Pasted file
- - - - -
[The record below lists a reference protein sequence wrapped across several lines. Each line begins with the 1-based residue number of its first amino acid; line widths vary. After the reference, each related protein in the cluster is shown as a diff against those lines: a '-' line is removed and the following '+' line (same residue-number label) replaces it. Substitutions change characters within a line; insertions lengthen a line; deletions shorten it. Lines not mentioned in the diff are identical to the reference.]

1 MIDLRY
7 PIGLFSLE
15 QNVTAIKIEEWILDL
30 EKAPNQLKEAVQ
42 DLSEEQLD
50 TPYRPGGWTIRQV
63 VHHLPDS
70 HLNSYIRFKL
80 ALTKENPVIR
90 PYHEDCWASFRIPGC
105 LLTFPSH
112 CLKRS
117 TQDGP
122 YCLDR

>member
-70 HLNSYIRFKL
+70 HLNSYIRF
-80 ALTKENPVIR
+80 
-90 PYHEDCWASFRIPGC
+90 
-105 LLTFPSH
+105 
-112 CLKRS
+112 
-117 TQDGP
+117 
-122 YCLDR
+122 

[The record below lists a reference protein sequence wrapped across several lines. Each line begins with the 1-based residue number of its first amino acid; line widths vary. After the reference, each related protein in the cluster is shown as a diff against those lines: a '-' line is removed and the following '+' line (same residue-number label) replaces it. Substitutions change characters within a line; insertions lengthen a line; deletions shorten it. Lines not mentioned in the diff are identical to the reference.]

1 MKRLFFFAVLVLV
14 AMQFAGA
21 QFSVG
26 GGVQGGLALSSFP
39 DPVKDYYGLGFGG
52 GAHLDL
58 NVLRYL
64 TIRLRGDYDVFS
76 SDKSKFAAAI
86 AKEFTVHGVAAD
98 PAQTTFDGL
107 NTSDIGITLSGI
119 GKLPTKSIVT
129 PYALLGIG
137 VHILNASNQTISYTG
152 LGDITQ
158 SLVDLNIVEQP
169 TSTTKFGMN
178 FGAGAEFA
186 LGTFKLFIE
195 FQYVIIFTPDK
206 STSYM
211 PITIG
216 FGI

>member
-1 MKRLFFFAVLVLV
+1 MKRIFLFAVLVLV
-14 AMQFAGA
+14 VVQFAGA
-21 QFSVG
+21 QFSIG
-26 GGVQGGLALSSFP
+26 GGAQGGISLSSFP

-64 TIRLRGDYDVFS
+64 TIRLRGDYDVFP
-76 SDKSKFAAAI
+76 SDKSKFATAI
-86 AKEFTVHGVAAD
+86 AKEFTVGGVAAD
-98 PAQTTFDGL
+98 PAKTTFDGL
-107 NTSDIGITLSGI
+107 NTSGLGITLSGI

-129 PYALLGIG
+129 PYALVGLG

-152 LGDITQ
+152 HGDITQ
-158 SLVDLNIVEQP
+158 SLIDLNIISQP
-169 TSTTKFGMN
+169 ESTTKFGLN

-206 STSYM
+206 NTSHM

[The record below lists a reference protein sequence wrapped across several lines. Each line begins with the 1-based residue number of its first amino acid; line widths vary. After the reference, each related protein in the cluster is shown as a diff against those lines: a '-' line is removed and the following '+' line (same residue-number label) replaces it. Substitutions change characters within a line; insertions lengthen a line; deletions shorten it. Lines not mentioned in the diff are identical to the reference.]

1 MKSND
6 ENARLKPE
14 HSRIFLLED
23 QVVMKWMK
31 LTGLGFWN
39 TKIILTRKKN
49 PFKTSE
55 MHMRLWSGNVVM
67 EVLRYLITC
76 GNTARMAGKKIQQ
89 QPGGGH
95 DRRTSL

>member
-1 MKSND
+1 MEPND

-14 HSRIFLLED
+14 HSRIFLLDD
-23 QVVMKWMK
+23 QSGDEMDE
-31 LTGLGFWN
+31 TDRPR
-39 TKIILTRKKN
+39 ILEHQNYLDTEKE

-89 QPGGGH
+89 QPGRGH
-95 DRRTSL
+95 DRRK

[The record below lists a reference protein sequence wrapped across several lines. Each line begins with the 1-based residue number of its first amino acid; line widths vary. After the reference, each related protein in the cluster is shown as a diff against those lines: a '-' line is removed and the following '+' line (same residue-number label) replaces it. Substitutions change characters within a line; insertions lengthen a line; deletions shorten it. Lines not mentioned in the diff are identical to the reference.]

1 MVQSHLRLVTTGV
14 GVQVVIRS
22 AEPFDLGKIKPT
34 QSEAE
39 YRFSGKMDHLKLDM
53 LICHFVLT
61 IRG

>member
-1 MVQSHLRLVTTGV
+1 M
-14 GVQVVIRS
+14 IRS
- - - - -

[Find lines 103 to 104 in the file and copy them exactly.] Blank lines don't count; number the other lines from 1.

-23 QVVMKWMK
+23 QSGDEMDE